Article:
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New Research Says This Is How Many Steps Women Should Aim to Take Each Day

Many believe that 10,000 steps a day is a good benchmark, but scientists are now presenting a drastically different goal.

Associate Editor
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New research suggests that widespread advice of taking at least 10,000 steps per day may not be right for everyone, especially women. Depending on your age, your target goal for daily steps may be less than half that amount—closer to 4,400 steps, which scientists are saying is an estimate that they've carefully created. Thanks to a new study published in JAMA Internal Medicine, researchers were able to determine that women who took at least 4,400 steps per day had a 41 percent lower rate of death compared to other women who only took 2,700 steps per day.

 

The 16,741 women participating in the study had an average age of 72, and scientists closely studied their activity for about a week. According to I-Min Lee, Sc.D, a professor of medicine at Harvard Medical School and the lead author of the new study, a majority of women in his study hit at least 2,700 steps doing everyday activities. But upping your steps to 4,400, just about a mile more than the average, was shown to be associated with a steep decline in mortality rates.

 

"If you're at that [sedentary] level and think you need to get to ten thousand [steps], that's a very steep climb," Lee told Consumer Reports, adding that the new amount may be more approachable for most women. "The scientific evidence that underlies 10,000 steps isn't really clear."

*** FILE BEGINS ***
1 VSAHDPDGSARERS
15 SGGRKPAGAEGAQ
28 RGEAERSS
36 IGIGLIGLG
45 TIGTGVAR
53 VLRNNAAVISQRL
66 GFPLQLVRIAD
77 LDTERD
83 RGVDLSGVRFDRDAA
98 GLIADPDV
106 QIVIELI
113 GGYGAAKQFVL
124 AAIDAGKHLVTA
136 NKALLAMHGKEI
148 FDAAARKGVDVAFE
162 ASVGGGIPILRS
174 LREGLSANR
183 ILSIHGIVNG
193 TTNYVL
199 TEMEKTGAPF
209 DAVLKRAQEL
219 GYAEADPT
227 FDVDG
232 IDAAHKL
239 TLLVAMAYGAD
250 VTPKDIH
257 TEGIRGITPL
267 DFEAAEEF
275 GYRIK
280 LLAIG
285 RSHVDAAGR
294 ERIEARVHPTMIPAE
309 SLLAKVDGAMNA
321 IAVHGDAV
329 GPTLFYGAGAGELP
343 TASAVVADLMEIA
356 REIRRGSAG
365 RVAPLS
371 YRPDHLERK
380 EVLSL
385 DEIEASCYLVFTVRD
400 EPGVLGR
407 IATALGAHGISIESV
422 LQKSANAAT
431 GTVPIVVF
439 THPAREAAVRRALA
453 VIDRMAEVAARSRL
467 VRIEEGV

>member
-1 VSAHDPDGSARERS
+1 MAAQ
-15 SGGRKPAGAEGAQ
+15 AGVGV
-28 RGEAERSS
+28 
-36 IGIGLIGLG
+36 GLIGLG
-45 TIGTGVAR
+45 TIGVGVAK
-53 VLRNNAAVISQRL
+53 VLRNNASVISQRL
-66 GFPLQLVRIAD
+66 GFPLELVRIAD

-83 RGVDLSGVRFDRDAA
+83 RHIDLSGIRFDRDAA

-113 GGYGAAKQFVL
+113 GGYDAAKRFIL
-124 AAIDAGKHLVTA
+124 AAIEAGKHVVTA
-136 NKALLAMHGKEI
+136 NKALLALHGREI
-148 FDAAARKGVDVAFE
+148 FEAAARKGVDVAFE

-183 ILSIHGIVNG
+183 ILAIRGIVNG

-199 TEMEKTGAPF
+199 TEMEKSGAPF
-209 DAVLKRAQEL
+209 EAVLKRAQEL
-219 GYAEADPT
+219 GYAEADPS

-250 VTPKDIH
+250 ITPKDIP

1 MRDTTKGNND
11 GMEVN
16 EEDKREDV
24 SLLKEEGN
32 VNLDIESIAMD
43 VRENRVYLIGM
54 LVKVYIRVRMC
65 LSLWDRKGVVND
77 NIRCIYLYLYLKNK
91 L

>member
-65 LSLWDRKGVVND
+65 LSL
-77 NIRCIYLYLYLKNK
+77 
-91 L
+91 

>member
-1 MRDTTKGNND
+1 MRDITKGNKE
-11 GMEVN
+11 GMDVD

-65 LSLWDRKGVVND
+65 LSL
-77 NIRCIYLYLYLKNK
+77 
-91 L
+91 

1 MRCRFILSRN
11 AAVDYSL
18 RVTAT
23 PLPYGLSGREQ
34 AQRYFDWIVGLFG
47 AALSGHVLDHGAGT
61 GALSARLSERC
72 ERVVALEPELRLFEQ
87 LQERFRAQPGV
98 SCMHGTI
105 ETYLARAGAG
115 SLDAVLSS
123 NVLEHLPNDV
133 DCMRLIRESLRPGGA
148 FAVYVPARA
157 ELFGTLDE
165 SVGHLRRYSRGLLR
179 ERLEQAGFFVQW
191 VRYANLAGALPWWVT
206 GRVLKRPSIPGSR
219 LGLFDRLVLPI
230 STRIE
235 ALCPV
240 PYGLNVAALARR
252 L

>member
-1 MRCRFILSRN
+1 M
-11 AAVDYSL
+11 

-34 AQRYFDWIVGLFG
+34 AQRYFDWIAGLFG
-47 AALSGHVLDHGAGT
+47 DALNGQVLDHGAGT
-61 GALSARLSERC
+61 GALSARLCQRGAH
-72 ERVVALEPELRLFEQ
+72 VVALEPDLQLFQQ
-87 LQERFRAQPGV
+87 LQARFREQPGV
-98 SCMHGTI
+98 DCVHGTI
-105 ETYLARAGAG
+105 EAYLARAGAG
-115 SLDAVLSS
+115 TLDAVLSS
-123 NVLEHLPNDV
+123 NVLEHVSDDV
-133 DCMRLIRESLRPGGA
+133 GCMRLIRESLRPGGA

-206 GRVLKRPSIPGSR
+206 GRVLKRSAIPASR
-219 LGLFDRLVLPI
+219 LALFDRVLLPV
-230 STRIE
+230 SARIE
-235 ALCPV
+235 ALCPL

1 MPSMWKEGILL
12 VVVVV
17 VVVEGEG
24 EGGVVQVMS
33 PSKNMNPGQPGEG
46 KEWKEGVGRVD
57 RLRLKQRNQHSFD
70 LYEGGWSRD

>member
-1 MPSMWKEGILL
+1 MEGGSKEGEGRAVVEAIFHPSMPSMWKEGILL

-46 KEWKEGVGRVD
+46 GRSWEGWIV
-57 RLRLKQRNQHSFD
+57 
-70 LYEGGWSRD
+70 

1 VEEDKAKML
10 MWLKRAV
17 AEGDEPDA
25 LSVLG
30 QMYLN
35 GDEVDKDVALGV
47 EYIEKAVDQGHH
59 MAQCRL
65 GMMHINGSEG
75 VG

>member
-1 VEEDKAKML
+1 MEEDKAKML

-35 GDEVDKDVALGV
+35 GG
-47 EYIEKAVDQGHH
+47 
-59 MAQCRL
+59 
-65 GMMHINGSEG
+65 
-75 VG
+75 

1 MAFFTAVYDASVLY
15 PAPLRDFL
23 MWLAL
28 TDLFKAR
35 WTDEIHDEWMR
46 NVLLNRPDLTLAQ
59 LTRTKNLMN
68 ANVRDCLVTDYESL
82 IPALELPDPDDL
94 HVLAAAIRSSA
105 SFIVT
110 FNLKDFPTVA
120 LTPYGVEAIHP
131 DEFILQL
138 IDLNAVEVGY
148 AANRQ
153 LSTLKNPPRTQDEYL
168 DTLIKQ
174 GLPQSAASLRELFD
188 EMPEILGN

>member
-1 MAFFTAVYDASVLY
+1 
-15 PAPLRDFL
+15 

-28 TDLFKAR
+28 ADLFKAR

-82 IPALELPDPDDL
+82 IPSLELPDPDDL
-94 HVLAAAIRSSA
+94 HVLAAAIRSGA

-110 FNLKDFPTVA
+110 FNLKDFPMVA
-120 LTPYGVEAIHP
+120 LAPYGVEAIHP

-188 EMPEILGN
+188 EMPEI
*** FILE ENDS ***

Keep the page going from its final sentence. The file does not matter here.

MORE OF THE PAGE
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The researchers found that those who walked the least each day were most likely to die within a four-year period. But those who walked further had lower risks, although researchers said noticeable benefits started to drop off for women after 7,500 steps a day. How fast the women walked or the intensity at which they walked didn't affect the benefits either, meaning you won't even have to break a sweat in the process.

 

Researchers admit that some of the women in their study may have been already healthier than others at the start of the study. They attempted to reduce this influence by only considering data from women who were reportedly in good or excellent health at the start of the experiment, and their results still proved positive. Another aspect of this study to note is that the women involved were all older, which means an optimized target number for daily steps may not be the same for younger individuals.

 

But the study is noteworthy in that it's the first one to show how many steps are associated with reduced risk for death, according to Lyndon Joseph, Ph.D., an exercise physiologist in the division of geriatrics and clinical gerontology at the National Institute on Aging. "What this shows is that exercise is beneficial, and the more exercise you do, the more benefits you see," he said.